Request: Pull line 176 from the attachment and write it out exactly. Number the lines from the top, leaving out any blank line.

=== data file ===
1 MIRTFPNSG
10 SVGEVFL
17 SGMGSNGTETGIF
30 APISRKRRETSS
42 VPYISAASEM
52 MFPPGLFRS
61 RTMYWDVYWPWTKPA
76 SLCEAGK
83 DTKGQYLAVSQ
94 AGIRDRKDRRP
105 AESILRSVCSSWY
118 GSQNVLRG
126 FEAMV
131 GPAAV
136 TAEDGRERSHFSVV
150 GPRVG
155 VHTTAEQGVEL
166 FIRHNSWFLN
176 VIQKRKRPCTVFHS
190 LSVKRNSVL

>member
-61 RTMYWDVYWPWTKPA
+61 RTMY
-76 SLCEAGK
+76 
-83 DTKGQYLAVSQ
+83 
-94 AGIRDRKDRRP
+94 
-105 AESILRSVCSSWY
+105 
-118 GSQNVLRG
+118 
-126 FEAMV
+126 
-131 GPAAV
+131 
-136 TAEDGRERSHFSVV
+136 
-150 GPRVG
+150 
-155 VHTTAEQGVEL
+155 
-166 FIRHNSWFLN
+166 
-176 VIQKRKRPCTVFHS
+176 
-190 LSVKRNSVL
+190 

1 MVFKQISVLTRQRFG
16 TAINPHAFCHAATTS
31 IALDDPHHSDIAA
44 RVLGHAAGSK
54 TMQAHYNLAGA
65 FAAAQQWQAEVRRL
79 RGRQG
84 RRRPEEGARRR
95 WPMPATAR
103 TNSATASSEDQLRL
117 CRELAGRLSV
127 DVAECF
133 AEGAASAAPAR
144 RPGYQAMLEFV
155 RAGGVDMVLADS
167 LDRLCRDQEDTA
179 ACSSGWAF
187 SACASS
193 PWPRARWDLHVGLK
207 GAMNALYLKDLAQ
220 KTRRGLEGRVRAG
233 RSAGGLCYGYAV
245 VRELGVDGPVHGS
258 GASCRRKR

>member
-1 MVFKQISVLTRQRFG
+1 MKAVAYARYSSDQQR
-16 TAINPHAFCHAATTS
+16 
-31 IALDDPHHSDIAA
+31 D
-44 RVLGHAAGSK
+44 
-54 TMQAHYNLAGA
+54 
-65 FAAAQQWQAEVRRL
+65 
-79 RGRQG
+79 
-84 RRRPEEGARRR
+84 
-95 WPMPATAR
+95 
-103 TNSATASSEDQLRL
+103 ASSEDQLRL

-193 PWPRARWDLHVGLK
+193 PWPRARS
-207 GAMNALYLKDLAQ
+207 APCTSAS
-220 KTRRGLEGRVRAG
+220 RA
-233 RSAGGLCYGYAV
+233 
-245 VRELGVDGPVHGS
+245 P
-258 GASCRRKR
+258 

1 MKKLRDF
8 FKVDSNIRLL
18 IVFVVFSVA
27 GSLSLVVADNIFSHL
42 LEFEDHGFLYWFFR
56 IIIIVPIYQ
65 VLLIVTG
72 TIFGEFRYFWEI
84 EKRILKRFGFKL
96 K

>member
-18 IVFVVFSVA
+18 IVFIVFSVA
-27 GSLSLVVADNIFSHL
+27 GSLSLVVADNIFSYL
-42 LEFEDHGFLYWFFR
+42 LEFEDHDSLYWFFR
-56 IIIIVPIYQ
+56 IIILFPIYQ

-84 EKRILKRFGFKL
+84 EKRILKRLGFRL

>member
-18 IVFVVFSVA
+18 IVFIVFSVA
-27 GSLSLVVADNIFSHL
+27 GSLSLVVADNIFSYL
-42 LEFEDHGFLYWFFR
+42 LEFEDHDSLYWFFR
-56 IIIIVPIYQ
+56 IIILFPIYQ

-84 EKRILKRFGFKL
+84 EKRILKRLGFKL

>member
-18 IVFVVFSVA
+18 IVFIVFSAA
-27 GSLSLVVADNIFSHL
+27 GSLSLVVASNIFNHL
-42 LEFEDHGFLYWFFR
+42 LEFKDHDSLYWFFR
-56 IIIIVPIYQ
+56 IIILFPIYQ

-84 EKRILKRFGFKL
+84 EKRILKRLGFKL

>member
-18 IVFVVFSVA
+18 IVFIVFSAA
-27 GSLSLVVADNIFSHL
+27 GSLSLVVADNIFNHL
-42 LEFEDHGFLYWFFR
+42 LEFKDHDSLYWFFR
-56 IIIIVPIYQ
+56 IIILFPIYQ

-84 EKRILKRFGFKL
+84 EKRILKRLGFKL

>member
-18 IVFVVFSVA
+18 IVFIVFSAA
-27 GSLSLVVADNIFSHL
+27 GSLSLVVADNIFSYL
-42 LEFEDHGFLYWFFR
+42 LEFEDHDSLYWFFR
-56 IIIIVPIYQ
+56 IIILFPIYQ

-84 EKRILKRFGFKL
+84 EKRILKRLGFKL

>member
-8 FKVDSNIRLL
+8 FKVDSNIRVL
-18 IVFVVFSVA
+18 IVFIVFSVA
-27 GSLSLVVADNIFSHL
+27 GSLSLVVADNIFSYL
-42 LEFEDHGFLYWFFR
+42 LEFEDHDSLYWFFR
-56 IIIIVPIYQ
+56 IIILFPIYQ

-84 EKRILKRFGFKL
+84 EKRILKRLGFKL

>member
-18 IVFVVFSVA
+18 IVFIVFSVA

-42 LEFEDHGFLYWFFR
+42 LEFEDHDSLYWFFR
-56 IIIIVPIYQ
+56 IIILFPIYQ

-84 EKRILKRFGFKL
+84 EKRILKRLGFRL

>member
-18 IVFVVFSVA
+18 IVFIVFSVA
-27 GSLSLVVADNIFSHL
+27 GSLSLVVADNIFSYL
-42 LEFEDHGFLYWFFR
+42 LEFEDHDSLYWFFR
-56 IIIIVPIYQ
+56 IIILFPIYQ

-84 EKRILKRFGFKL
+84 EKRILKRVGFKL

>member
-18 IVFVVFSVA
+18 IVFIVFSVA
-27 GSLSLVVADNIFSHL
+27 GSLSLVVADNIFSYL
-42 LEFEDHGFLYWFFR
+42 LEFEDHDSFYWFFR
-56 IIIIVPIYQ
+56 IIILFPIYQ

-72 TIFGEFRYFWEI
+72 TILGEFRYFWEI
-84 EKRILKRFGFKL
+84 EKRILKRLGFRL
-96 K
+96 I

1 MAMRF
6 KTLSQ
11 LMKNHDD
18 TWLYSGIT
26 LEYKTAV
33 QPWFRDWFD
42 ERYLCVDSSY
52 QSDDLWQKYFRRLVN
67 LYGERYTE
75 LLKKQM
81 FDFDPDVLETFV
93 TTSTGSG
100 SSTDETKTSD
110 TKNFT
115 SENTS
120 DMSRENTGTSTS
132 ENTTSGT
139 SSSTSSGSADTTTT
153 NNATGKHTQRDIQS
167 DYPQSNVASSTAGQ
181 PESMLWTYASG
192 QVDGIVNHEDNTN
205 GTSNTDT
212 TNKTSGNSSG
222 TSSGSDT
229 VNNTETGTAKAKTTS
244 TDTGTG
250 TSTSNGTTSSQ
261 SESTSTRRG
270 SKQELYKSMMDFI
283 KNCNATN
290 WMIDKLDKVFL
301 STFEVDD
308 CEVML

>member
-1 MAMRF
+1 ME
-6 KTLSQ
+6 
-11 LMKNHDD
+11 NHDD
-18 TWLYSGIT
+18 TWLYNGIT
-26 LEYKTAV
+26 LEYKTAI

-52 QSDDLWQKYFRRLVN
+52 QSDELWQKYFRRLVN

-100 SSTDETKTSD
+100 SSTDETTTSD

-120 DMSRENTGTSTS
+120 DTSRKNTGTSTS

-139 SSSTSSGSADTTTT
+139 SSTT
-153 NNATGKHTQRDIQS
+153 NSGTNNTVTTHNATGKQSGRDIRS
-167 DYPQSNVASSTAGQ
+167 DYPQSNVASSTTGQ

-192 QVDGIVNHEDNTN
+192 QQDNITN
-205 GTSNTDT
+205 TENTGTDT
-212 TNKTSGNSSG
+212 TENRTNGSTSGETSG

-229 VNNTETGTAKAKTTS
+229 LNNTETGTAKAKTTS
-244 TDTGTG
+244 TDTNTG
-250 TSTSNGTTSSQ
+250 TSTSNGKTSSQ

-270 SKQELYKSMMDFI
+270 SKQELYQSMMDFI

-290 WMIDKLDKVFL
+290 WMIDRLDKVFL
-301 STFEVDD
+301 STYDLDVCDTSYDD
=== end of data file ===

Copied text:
+18 IVFIVFSVA